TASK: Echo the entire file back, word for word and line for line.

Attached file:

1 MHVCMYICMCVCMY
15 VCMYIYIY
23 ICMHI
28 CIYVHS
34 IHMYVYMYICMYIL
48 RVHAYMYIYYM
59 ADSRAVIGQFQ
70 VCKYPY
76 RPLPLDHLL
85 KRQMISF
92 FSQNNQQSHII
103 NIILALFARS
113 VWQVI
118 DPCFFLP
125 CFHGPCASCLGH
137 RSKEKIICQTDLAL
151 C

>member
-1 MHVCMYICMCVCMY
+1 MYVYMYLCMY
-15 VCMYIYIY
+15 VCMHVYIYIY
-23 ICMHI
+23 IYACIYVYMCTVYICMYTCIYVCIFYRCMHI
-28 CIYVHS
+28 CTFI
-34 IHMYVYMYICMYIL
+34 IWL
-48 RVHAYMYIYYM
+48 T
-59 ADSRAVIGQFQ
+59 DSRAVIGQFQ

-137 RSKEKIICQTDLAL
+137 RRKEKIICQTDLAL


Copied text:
1 MHVCMYICMCVCMY
15 VCMYIYIY
23 ICMHI
28 CIYVHS
34 IHMYVYMYICMYIL
48 RVHAYMYIYYM
59 ADSRAVIGQFQ
70 VCKYPY
76 RPLPLDHLL
85 KRQMISF
92 FSQNNQQSHII
103 NIILALFARS
113 VWQVI
118 DPCFFLP
125 CFHGPCASCLGH
137 RSKEKIICQTDLAL
151 C

>member
-1 MHVCMYICMCVCMY
+1 MYVYMYLCMY
-15 VCMYIYIY
+15 VCMHVYIYIY
-23 ICMHI
+23 IYACIYVYMCTVYICMYTCIYVCIFYRCMHI
-28 CIYVHS
+28 CTFI
-34 IHMYVYMYICMYIL
+34 IWL
-48 RVHAYMYIYYM
+48 T
-59 ADSRAVIGQFQ
+59 DSRAVIGQFQ

-137 RSKEKIICQTDLAL
+137 RRKEKIICQTDLAL